10 min read
In this blog post, we compare MapReduce v1 to MapReduce v2 (YARN), and describe the MapReduce Job Execution framework. We also take a detailed look at how jobs are executed and managed in YARN and how YARN differs from MapReduce v1.
Note: The material from this blog post is from our free on-demand training course, Developing Hadoop Applications.
How Hadoop executes MapReduce (MapReduce v1) Jobs
To begin, a user runs a MapReduce program on the client node which instantiates a Job client object.
Next, the Job client submits the job to the JobTracker.
Then the job tracker creates a set of map and reduce tasks which get sent to the appropriate task trackers.
The task tracker launches a child process which in turns runs the map or reduce task.
Finally the task continuously updates the task tracker with status and counters and writes its output to its context.
When task trackers send heartbeats to the job tracker, they include other information such as task status, task counters, and (since task trackers are usually configured as file servers) data read/write status.
Heartbeats tell Job Tracker which Task Trackers are alive. When Job Tracker stops receiving heartbeats from a Task Tracker then:
Job Tracker reschedules tasks on failed Task Tracker to other Task Trackers.
Job Tracker marks Task Tracker as down and won't schedule subsequent tasks there.
Working with Schedulers
Two schedulers are available in Hadoop, the Fair scheduler and the Capacity schedulers.
The Fair scheduler is the default. Resources are shared evenly across pools and each user has its own pool by default. You can configure custom pools and guaranteed minimum access to pools to prevent starvation. This scheduler supports pre-emption.
Hadoop also ships with the Capacity scheduler; here resources are shared across queues. You may configure hierarchical queues to reflect organizations and their weighted access to resources. You can also configure soft and hard capacity limits to users within a queue. Queues have ACLs to prevent rogues from accessing the queue. This scheduler supports resource-based scheduling and job priorities.
In MRv1, the effective scheduler is defined in $HADOOP_HOME/conf/mapred-site.xml. In MRv2, the scheduler is defined in $HADOOP_HOME/etc/hadoop/mapred-site.xml.
The goal of the fair scheduler is to give all users equitable access between pools to cluster resources. Each pool has configurable guaranteed capacity in slots. Each Pool is equal to the number of jobs. Jobs are placed in flat pools. The default is 1 pool per user.
The Fair Scheduler algorithm works by dividing each pool’s minimum map and reduce tasks among jobs. When a slot is free, the algorithm will allocate a job below the minimum share or most starved. Jobs from "over-using" users can be preempted.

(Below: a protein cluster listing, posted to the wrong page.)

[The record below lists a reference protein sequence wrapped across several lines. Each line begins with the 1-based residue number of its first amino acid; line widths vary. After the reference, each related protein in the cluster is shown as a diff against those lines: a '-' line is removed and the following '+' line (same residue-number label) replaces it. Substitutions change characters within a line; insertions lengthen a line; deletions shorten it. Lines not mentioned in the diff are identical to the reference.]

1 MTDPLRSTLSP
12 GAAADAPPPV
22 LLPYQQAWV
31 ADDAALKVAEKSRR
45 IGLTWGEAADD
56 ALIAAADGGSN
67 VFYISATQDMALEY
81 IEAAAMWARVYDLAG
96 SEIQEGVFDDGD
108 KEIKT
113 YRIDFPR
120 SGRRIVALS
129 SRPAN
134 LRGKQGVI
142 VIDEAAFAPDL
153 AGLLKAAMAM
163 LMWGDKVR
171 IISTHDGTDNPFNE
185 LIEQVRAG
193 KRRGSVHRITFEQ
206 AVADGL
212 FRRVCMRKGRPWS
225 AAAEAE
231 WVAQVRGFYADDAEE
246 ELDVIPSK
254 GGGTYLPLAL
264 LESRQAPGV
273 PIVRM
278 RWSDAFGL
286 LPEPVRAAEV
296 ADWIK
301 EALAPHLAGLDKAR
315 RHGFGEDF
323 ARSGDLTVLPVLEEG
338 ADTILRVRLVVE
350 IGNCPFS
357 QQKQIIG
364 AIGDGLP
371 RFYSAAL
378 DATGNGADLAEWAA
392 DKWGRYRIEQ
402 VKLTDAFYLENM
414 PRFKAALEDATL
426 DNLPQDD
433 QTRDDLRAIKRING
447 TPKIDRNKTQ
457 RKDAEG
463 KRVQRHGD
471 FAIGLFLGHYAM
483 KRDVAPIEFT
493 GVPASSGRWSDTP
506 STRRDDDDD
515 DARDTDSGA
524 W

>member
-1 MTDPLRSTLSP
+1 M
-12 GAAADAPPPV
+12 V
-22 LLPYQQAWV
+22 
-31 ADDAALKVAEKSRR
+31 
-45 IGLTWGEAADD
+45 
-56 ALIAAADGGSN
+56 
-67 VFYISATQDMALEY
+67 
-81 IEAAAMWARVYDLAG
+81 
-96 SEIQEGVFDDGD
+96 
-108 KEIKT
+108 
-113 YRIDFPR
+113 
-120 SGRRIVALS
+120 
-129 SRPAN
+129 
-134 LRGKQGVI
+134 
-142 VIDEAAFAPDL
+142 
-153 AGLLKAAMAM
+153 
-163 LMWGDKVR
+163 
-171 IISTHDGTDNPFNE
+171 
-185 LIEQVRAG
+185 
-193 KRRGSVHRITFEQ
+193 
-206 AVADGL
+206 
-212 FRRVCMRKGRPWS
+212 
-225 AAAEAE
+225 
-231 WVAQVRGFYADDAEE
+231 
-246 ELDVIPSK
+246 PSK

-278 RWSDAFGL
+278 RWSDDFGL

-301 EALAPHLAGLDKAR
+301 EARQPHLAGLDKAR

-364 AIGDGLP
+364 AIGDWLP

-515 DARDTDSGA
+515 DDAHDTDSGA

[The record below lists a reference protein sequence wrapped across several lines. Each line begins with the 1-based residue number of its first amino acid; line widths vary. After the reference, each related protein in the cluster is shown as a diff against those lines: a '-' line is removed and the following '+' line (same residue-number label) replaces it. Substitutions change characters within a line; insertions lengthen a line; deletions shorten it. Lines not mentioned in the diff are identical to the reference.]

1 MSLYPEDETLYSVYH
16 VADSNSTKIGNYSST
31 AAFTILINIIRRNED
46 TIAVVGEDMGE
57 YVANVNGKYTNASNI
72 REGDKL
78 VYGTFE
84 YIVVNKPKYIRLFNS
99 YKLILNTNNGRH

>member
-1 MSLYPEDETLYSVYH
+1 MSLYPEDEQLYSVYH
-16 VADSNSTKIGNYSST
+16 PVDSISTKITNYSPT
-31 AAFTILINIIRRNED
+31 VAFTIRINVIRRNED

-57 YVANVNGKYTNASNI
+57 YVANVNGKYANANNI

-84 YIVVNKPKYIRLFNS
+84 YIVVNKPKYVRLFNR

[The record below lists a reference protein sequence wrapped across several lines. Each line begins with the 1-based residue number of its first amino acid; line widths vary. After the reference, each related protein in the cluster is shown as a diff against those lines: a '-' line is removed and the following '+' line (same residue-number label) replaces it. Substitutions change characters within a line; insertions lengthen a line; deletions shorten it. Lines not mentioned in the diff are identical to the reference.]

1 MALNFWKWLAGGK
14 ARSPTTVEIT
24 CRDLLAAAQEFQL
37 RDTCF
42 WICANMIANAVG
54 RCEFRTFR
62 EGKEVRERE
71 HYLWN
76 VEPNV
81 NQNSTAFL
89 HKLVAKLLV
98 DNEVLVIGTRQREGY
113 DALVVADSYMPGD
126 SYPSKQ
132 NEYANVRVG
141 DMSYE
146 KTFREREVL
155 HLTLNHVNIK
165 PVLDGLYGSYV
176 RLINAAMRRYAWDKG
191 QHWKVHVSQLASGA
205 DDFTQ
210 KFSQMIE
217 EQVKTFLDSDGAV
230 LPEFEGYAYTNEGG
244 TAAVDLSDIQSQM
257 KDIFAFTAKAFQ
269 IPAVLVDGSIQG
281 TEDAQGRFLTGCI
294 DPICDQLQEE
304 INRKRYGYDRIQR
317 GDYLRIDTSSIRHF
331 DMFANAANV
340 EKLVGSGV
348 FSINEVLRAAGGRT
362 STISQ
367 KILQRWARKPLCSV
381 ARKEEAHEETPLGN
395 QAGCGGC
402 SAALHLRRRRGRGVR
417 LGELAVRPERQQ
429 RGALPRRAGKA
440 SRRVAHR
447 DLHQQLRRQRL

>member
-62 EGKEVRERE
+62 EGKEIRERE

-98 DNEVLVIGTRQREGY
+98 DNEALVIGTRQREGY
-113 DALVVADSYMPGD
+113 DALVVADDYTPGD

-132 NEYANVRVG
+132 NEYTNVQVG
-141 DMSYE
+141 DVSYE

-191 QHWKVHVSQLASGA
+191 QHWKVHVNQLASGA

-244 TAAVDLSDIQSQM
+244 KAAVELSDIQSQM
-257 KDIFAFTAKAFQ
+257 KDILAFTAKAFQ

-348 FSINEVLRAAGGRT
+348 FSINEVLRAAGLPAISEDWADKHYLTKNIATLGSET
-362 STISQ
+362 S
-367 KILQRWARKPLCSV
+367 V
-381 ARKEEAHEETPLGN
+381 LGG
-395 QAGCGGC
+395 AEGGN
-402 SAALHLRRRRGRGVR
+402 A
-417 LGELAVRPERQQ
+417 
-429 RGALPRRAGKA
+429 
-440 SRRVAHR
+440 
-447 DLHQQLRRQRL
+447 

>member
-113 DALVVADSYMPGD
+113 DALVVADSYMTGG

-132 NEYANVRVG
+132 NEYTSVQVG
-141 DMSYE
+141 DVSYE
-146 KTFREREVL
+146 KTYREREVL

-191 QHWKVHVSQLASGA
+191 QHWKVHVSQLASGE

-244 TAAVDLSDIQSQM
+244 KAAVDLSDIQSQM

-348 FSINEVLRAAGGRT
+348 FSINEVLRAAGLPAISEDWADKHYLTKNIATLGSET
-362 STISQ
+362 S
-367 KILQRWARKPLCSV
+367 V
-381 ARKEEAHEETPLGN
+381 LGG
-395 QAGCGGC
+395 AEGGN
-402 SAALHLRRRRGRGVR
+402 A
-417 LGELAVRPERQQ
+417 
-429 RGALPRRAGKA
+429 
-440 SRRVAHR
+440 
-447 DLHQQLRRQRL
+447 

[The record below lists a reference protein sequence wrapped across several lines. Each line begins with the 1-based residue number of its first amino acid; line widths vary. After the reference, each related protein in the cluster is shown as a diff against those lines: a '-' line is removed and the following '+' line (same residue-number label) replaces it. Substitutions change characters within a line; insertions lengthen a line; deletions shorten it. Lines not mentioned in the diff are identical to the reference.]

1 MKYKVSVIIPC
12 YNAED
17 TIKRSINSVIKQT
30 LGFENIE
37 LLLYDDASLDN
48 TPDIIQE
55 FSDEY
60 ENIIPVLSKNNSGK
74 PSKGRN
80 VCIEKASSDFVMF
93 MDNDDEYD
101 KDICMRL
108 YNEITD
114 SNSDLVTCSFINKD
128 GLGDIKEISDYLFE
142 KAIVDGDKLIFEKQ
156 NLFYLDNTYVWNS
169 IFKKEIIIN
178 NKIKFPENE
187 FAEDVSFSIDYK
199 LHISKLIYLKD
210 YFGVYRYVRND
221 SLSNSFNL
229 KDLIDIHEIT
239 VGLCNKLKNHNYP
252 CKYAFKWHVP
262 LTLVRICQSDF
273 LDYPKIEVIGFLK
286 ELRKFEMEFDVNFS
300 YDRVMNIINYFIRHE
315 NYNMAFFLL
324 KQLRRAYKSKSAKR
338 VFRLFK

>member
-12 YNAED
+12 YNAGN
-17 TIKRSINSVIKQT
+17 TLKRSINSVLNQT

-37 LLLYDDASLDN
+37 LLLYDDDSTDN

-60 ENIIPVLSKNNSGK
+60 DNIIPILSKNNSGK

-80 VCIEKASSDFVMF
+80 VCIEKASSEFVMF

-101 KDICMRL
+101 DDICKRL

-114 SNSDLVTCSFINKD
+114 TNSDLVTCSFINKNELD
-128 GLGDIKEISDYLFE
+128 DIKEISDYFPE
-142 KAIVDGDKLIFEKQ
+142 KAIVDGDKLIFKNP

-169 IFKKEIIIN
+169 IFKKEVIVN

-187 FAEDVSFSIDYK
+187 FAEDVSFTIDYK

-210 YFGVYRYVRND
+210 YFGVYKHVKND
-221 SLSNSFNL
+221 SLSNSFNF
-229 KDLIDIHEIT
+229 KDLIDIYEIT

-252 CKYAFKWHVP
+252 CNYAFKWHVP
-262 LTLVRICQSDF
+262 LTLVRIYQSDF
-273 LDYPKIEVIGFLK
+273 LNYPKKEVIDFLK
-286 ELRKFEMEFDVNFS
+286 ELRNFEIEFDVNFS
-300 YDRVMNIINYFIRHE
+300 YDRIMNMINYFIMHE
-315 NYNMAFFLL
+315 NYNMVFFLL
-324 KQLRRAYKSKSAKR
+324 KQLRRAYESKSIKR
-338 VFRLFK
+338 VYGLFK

You can examine the configuration and status of the Hadoop fair scheduler in the MCS, or by using the Web UI running on the job tracker.
The Fair Scheduler was developed at Facebook.
The goal of the capacity scheduler is to give all queues access to cluster resources. Shares are assigned to queues as percentages of total cluster resources.
This scheduler was developed at Yahoo.
Moving to YARN (MapReduce v2)
The motivation for the development of YARN (Yet Another Resource Negotiator, a.k.a. MapReduce v2) was to further support and overcome several limitations of MapReduce v1.
YARN generalizes resource management for use by new engines and frameworks, allowing resources to be allocated and reallocated for different concurrent applications sharing a cluster. Existing MapReduce applications can run on YARN without any changes. At the same time, because MapReduce is now merely another application on YARN, MapReduce is free to evolve independently of the resource management infrastructure.
The MapReduce Job Lifecycle in YARN
The Non-MapReduce Job Lifecycle in MRv2
How a Job Is Launched In MRv2
MapR Direct Shuffle work flow in YARN
High-level Differences of YARN Job Management
As mentioned earlier, there are Job Tracker or Task Tracker Web UIs in YARN Job Management.
The above image shows a Job History Server in the web UI. This screen shot shows the summary of a launched job in MaprReduce v2 . If you were looking at a live screen, you could drill down to view further job details.
The screen shot above shows the summary of a launched job in MRv2. Here again, you would be able to dig into the job to get more details.
The partial screen shot above depicts the counters for a launched MapReduce job.
The partial screen shot above depicts the configuration parameters that were effective for a particular MapReduce job.
In the next post, we will detail how to write a simple MapReduce program.
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